THE DEPARTMENT of Energy (DoE) said Tuesday that the government is considering greater involvement in generating power to build up reserves, and has its eye on plants that are in the process of being privatized.
“There is a question which I have been raising before. Should the government start being involved in generation for the reserve? Will the government build the plant, operate it as a reserve and privatize it as we go along?” Energy Secretary Alfonso G. Cusi said during the Joint Congressional Energy Commission Hearing Tuesday. He added that the country “needed the capacity.”
He was telling Senator Sherwin T. Gatchalian, who chairs the Senate Committee on Energy, that this was one of the policy proposals under consideration.
“There are power plants that are being privatized like Casecnan (hydroelectric power plant or HEPP) that are being privatized… Maybe what we should do is for the government to take over that one and… operate it as a reserve,” Mr. Cusi said.
In January, the state-led Power Sector Assets and Liabilities Management Corp. (PSALM) said it is working with the Asian Development Bank to study privatization options for Casecnan, in Nueva Ecija.
BusinessWorld asked PSALM to comment on the status of the privatization but had not replied at deadline time.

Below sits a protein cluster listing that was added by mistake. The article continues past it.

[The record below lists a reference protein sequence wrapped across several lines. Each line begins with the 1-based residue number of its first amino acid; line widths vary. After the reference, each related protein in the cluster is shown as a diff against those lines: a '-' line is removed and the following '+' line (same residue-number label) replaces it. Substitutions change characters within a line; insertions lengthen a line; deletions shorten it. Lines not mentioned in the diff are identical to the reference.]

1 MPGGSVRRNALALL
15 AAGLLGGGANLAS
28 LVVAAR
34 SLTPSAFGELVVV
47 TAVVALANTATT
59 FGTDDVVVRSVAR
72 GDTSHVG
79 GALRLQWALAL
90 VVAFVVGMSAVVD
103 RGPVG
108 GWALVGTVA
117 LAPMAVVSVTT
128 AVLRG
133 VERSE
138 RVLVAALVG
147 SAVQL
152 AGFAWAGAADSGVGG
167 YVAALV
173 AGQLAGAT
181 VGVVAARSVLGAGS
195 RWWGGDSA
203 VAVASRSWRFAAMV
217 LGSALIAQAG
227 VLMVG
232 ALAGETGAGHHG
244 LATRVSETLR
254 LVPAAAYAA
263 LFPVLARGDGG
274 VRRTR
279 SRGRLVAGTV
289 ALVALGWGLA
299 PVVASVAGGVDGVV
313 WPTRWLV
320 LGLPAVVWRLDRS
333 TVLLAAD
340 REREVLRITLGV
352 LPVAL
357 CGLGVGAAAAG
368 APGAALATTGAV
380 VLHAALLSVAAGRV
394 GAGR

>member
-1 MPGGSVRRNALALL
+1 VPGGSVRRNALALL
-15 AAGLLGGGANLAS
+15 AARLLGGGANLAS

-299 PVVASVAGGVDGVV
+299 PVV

Mr. Cusi also underscored the country’s need for reliable power supply during the pandemic.
“We need to provide this electricity. We cannot have an intermittent supply — whether this is (for) the poor or the rich or for business. We need to have that, that’s why… I think that the government should go back to the generation so that we can have that continuity,” he said.
During the hearing, Mr. Gatchalian said the committee needs more information on the DoE’s plans in light of the apparent “divergence” from the intent of the Electric Power Industry Reform Act of 2001 (EPIRA), which encouraged greater private participation in the industry.
EPIRA requires the government to enhance the inflow of private capital and broaden the ownership base of the power generation, transmission and distribution sectors. — Angelica Y. Yang